My picks are made by a company called Red Bear: they use some kind of weird protein-based compound which sounds very similar to turtleshell. Two or three of these will last me a year if I take care of them, which basically entails sanding the edges occasionally and trying not to get them wet!
A lot of people I meet after gigs these days ask me if I have a spare pick for them, and I always direct them to the price list page on the Red Bear website with an apologetic smile: this seems to work in English-speaking countries, but I’m sure I’ve inadvertently offended a few souvenir-hunters in places like South America. Unfortunately I simply don’t have a crate full of these picks, so… what can you do?!
Here’s a Red Bear pick for your perusal: for the benefit of non-U.S. readers who don’t recognize the dime which I provided as a reference point, it’s about the same size as a Dunlop Jazz III XL:
Having run out of interesting things to tell you about my guitar(s), I shall now direct your attention towards the floor. The freaky-looking carpet, incidentally, is property of the Atlanta Institute of Music. Meet my humble pedal board:
The signal path goes like this: the guitar plugs into the TC Electronic Polytune Mini at the top right, then into a Suhr Koko Boost (a clean boost and a mid boost, with a built-in buffer). After that, the signal goes into a Providence Anadime Chorus, a Guyatone Wah Rocker 5, a Dunlop Jerry Cantrell signature CryBaby wah and finally a Dunlop Volume X.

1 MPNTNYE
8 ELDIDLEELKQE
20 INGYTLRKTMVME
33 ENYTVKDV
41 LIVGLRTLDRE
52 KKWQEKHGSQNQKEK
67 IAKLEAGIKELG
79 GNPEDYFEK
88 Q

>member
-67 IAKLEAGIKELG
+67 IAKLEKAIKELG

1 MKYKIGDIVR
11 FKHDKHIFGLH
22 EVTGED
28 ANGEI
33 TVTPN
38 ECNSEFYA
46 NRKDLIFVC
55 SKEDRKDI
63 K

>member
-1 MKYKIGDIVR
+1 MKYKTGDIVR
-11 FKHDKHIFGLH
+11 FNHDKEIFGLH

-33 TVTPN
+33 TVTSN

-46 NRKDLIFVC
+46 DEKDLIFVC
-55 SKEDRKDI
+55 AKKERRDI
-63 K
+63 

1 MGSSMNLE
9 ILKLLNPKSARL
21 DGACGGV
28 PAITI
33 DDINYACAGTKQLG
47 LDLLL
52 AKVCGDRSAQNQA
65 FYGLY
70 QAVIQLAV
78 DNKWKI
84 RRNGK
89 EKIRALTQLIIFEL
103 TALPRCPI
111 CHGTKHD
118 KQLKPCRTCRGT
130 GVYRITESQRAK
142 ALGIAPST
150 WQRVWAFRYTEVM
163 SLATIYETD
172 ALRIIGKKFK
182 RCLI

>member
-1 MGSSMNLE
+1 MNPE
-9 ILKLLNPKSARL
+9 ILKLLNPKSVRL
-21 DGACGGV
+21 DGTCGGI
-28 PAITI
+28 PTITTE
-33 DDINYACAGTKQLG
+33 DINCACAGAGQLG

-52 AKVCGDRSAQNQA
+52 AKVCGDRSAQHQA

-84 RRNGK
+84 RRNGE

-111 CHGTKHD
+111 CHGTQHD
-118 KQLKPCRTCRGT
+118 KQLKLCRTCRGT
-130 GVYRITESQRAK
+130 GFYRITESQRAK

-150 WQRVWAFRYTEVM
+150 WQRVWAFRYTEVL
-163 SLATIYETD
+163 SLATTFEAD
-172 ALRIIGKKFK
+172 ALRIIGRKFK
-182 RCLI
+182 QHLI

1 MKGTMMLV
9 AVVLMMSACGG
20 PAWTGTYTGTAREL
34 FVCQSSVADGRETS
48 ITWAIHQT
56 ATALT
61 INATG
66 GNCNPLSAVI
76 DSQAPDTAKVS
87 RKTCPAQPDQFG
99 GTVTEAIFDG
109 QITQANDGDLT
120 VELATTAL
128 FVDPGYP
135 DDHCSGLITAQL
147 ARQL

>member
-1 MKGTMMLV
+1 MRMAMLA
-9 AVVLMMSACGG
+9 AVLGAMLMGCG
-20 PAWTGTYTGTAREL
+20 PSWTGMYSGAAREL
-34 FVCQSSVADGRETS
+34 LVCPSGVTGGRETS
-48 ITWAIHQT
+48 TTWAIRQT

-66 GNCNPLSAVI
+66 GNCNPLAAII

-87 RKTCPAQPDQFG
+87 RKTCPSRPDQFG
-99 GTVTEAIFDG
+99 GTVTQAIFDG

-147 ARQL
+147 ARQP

The other stuff at the top of the board is in the FX loop of the amp: you’ll see a Flashback delay, a Hall Of Fame reverb and a Spark Mini Booster, all by TC Electronic. I may switch the order of these pedals around at some point soon: I’m currently experimenting with the Mini Booster as a way to boost the overall signal when I’m going for a “volume knob backed down” kind of clean tone, but I haven’t yet figured out the best place to put it.
The whole concept of this board is that it should offer all the bare essentials to get me through a gig whilst fitting comfortably into my suitcase. The board I use for the Steven Wilson tour utterly dwarfs this one and of course offers much more sonic flexibility, but I’ve learned to travel light when I’m gigging with the Aristocrats, and this board does everything I need it to do!
Time to pay a quick visit to Amp Corner, where this resides:
It’s a Suhr Badger 30 head and a 2×12 cabinet loaded with Warehouse Veteran 30 speakers (which would sound very familiar to anyone who knows the Celestion Vintage 30 speaker).
This is a single-channel head but it responds very well to dynamics and volume knob tweaks so it can produce a surprisingly wide range of noises. The relatively low power rating allows me to crank the master volume all (or at least most) of the way up, which has a certain therapeutic value for yours truly.
That’s about it: the rig you’ve just seen somehow manages to get me through my nightly Aristocratic duties. Cheers!